git update-index --assume-unchanged <file>

And if you want to start tracking changes again, you can undo the previous command using:

git update-index --no-assume-unchanged <file>

To view files for which change tracking is disabled, you can use (linux/unix):

git ls-files -v | grep ^[h]

or (windows):

git ls-files -v | find "h "

Background: I needed this to add a configuration file with user data to the repo. The user should pull the file and edit it for his/her system, but the file should subsequently be ignored by git and never commited.

  • 2
    Notice, ALL git users that want to modify the file, should run the command above.
    – itsho
    Oct 11, 2021 at 12:52
  • To view files with change tracking disabled in linux/unix I've found that git ls-files -v | grep "^h" works nicely.
    – Mogsdad
    Oct 31, 2022 at 17:34
  • @Bim Will this allow the file to be pulled from the remote if changes to the file were pushed to the remote? (It would require the user to redo their local changes, but at least, ignoring the local changes, the file will always be up to date with respect to the remote. That's useful for config files, where the user needs to make local changes that shouldn't be committed/pushed but are sometimes changed on the remote.)
    – RobH
    Apr 12 at 16:39
  • It should work (tm), but this is so long ago, I have no idea. You could try it and comment. I will update the answer.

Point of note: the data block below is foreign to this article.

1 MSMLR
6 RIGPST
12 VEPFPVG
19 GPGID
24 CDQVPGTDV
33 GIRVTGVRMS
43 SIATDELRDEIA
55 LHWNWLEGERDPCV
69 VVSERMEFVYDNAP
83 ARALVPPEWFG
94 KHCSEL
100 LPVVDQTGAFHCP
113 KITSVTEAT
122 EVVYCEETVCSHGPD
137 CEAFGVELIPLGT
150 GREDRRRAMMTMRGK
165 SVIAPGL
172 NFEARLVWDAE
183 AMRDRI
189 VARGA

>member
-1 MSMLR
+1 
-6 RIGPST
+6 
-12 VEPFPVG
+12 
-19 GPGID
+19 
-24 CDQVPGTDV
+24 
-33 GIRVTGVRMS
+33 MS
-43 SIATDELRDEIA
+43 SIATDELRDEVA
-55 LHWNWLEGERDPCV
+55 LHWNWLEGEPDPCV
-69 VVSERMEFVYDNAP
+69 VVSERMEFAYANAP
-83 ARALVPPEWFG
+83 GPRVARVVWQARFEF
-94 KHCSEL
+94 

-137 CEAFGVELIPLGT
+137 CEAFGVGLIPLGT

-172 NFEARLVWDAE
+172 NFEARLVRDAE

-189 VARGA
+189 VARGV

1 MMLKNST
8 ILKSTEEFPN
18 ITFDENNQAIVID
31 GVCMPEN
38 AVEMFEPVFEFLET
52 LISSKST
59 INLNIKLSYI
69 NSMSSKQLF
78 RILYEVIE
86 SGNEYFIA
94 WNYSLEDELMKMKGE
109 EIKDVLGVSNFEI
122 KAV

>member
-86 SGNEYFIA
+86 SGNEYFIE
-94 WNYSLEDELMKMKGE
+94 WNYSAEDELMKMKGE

– Bim
    Apr 12 at 21:40
  1. Remove these files from git repository. Add them into .gitignore. Ask all my team members to add these files back to their local project with their own settings.

If I'm reading your question correctly, and the files in question contain such things as authentication credentials and site- or developer-specific configuration settings, then this is the way to go.

  • If there is any chance that your git repo will ever be made accessible to outside or untrusted entities, then your authentication details should not be in it because they will be disclosed to anyone who clones the project. Even if the credentials have been removed at some future point, they'll still be available in the history.

  • Site-/developer-specific settings don't raise the security issues that authentication information does, but they will still cause issues if multiple sites or developers are involved because, even if you have a policy against committing/pushing changes to those files, it's just a matter of time before someone commits them and causes everyone else's settings to be changed (or spurious conflicts to be generated) the next time they pull. I have personal experience with this one, and it's a major, ongoing nuisance to deal with. In our case, some of the differences were development vs. production settings, as well as site-specific settings, and this caused repeated adverse effects for our production systems.

One hacky workaround which I've seen several projects use is to make a sanitized copy of foo.cfg named foo.cfg.default, track foo.cfg.default in git, gitignore foo.cfg, and rely on the user to copy foo.cfg.default to foo.cfg after cloning and customize it (adding authentication credentials, personalized settings, etc.). In your case, since the config files are for a third-party plugin, this could work, since they're probably pretty stable. It's less effective in scenarios where foo.cfg.default will be frequently changing, since it then falls on the user to notice any changes and manually merge them into the local foo.cfg.


There is no easy solution to this. But you can try out the following: